“‘It’s what happens the morning after the party is over,’ Krueger said. ‘We were overvalued, and now we’re depreciating – it will help with affordability, there’s no doubt about that.’”

    I don’t suggest that financing is drying up around here (although it is getting a little tighter). The comment does however illustrate what can happen when prices get so far ahead of incomes, despite a strong economy and low interest rates.

  13. coco

    On tonights U.S. news Las Vegas Housing market in free fall, outlook looks grim.
    Even Century 21 shuts offices and files for bankruptcy there.

  14. Snick

    Exactlement, Johnnyrent.

    As I have thought in the past, WHAT IS THE DIFFERNCE?

    Low $ + HIGH rates = CRASH or…

    High $ + LOW rates = CRASH.

    Same end result. Dig?

  15. fish

    Rob – in case you are still around:

    I know you don’t like low-ballers, no realtors do. It takes time to write offers and no one wants to work with little chance of success.

    Also I think realtors probably look down on their colleagues who …’keep bringing low offers to the table’

    I wrote a low-balling post with an example at my blog to address some of these questions.

  16. coco

    Subprime problem is now brewing into personal loans.

    Credit cards, mortgages, hedge funds, commercial paper, is there anything else left now?

  17. The unthinkable"Renter"

    Ya Coco I was thinkingof dropping my wife engagment ring as a down payment on a house… what do you think??

  18. coco

    Seattle home prices slip from last year

  19. coco

    Unthinkable renter,

    I’d make sure it was a bachelor pad.

  20. Snick

    Thanks for the Seattle insight, Coco.

    I find it interesting that some people get all jiggy about Vancouver and Seattle being the same.


    Seattle is “just another American town” whereas Vancouver is…

    Oh, never mind.

  21. -A-

    Snick, you can’t compare Seattle to Vancouver. Does Seattle have Lululemon Headquaters?

    Or Rennie?

  22. Jeff

    Looks like a lot of rental supply out there.

    What typically happens in a down RE market to the rental supply?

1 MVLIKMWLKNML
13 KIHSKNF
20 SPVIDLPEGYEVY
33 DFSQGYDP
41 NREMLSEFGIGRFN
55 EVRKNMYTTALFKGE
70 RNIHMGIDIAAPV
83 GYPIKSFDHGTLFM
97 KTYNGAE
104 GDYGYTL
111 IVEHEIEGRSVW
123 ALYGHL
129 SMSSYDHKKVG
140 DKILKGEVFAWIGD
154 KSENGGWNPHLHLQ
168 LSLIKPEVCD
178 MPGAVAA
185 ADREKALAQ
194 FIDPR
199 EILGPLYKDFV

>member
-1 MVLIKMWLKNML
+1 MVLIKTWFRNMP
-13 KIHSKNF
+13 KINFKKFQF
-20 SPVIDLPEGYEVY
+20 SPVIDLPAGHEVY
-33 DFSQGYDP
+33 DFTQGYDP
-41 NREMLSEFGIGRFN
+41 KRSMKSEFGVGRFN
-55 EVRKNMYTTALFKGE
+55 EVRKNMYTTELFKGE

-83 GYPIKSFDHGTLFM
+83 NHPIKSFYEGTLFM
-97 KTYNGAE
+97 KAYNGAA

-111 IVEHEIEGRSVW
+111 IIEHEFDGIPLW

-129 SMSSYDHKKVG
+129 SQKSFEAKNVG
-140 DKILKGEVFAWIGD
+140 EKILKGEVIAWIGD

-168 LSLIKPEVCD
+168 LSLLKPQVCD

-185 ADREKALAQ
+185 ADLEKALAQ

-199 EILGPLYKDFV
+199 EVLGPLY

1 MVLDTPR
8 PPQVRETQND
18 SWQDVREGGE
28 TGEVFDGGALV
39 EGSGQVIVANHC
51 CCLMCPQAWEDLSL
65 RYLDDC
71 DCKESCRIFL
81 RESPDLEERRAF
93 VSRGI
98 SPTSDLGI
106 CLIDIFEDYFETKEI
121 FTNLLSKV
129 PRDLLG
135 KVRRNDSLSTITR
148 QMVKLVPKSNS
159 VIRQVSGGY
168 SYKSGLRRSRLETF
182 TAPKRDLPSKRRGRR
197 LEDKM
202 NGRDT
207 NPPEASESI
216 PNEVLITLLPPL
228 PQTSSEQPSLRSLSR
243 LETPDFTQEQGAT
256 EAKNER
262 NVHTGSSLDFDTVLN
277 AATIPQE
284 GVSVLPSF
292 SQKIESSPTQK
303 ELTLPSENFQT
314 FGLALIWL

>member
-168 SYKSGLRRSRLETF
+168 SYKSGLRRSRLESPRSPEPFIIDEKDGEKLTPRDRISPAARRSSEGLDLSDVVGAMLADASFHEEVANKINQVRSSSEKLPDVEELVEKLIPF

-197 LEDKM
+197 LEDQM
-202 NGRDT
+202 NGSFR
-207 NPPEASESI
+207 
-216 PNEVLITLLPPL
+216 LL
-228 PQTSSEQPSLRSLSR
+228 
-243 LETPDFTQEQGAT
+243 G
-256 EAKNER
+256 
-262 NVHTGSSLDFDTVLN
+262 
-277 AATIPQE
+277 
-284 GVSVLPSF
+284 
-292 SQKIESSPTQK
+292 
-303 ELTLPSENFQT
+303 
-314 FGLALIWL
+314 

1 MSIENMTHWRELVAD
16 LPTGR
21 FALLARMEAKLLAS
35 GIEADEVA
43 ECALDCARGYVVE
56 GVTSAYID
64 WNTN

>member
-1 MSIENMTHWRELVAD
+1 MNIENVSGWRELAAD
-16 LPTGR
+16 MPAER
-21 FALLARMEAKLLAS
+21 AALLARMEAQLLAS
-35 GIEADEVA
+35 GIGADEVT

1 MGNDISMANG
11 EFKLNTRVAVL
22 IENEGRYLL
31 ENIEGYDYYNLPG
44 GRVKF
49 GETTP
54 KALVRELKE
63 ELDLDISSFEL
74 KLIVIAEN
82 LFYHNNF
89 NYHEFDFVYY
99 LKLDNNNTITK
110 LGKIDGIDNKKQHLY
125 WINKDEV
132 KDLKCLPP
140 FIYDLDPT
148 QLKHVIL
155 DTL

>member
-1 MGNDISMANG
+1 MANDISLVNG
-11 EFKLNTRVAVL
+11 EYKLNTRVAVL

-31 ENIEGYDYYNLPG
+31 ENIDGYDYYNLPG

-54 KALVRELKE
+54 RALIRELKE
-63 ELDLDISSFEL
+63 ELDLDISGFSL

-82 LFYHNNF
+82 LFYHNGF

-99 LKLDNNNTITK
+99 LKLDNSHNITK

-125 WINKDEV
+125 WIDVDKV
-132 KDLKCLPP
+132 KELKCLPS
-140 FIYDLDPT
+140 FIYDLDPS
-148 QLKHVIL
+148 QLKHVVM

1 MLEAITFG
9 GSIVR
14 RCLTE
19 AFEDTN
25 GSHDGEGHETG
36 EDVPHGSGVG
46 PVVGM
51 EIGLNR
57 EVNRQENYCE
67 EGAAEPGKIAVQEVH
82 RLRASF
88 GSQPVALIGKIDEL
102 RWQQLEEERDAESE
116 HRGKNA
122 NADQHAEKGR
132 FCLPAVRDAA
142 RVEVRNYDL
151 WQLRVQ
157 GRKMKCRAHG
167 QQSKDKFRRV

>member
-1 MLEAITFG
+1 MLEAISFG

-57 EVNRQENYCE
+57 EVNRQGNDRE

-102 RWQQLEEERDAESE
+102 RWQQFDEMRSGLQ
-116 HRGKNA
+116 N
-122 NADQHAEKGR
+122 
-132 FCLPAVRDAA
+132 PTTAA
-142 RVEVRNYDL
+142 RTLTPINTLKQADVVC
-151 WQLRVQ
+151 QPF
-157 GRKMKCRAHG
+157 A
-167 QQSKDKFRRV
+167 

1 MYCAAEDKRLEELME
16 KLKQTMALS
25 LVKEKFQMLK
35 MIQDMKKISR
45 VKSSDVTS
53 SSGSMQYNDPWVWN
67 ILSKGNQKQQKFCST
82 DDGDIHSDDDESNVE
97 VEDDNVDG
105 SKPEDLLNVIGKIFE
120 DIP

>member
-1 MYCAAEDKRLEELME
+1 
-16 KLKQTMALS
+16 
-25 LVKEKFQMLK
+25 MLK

23. Jeff

    I want to thank everyone for all the great links from the global RE meltdown: Seattle, Portland, California, Florida, UK, etc… please keep the links coming.

  24. Skeptic

    “Seattle home prices slip from last year”

    Read the article, prices are down 0.01%, bears can really throw a party on that. Whoopee !

    Snick, I took a look at that MLS in Poco, it doesn’t look very attractive in the MLS pictures, what are comparables selling for ? Its in Poco, on a small lot (4,000 odd sqft) and its vacant, looks like someone has given it a coat of jam and is looking for a quick profit. Was $498k overly optimistic ?

  25. Ulsterman

    This story helped me understand how this market has continued its insane rise. I heard it today driving a colleague home from work:

    His girlfriend earns $42k and has been trying to get him to buy for the past couple of years, because property only goes up. She just bought a 2bd and flex in the new development by Royal Oak and Kingsway for $379k. It completes in Dec 09 and she only has to put 5% down – no further payments until completion.

    She calls Royal Bank for a mortgage because she needs to be pre-approved for the full purchase price in case she holds it through to completion. The RB employee tells her that she won’t get approval on her current salary, but tells her to say that she will be getting big raises over the next few years. I don’t know the exact details, but the gist is that he told her what to say and now she’s pre-approved based on a self-declared future income.